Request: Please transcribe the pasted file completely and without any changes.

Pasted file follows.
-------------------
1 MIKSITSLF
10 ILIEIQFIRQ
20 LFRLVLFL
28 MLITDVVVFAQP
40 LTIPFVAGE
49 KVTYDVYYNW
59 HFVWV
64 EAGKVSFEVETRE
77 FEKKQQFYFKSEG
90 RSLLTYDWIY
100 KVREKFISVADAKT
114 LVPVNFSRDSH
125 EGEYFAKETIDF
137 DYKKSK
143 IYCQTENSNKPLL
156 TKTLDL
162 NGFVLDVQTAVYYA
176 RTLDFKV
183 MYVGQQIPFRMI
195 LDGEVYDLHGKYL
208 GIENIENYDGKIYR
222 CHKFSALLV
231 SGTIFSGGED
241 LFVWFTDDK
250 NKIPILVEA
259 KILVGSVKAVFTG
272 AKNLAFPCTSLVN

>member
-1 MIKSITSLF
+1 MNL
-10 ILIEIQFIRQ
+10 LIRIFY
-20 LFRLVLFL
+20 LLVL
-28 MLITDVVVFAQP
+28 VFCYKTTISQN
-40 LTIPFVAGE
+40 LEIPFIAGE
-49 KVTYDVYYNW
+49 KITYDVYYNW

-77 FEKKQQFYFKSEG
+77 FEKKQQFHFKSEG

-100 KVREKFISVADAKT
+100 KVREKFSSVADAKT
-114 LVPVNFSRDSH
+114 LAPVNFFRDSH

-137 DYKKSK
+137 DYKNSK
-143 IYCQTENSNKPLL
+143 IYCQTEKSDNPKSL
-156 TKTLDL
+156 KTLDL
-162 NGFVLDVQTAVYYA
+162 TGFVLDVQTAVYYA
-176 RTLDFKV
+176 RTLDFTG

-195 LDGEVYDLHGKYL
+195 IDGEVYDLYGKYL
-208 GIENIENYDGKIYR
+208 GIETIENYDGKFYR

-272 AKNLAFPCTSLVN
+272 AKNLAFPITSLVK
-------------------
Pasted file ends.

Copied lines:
1 MIKSITSLF
10 ILIEIQFIRQ
20 LFRLVLFL
28 MLITDVVVFAQP
40 LTIPFVAGE
49 KVTYDVYYNW
59 HFVWV
64 EAGKVSFEVETRE
77 FEKKQQFYFKSEG
90 RSLLTYDWIY
100 KVREKFISVADAKT
114 LVPVNFSRDSH
125 EGEYFAKETIDF
137 DYKKSK
143 IYCQTENSNKPLL
156 TKTLDL
162 NGFVLDVQTAVYYA
176 RTLDFKV
183 MYVGQQIPFRMI
195 LDGEVYDLHGKYL
208 GIENIENYDGKIYR
222 CHKFSALLV
231 SGTIFSGGED
241 LFVWFTDDK
250 NKIPILVEA
259 KILVGSVKAVFTG
272 AKNLAFPCTSLVN

>member
-1 MIKSITSLF
+1 MNL
-10 ILIEIQFIRQ
+10 LIRIFY
-20 LFRLVLFL
+20 LLVL
-28 MLITDVVVFAQP
+28 VFCYKTTISQN
-40 LTIPFVAGE
+40 LEIPFIAGE
-49 KVTYDVYYNW
+49 KITYDVYYNW

-77 FEKKQQFYFKSEG
+77 FEKKQQFHFKSEG

-100 KVREKFISVADAKT
+100 KVREKFSSVADAKT
-114 LVPVNFSRDSH
+114 LAPVNFFRDSH

-137 DYKKSK
+137 DYKNSK
-143 IYCQTENSNKPLL
+143 IYCQTEKSDNPKSL
-156 TKTLDL
+156 KTLDL
-162 NGFVLDVQTAVYYA
+162 TGFVLDVQTAVYYA
-176 RTLDFKV
+176 RTLDFTG

-195 LDGEVYDLHGKYL
+195 IDGEVYDLYGKYL
-208 GIENIENYDGKIYR
+208 GIETIENYDGKFYR

-272 AKNLAFPCTSLVN
+272 AKNLAFPITSLVK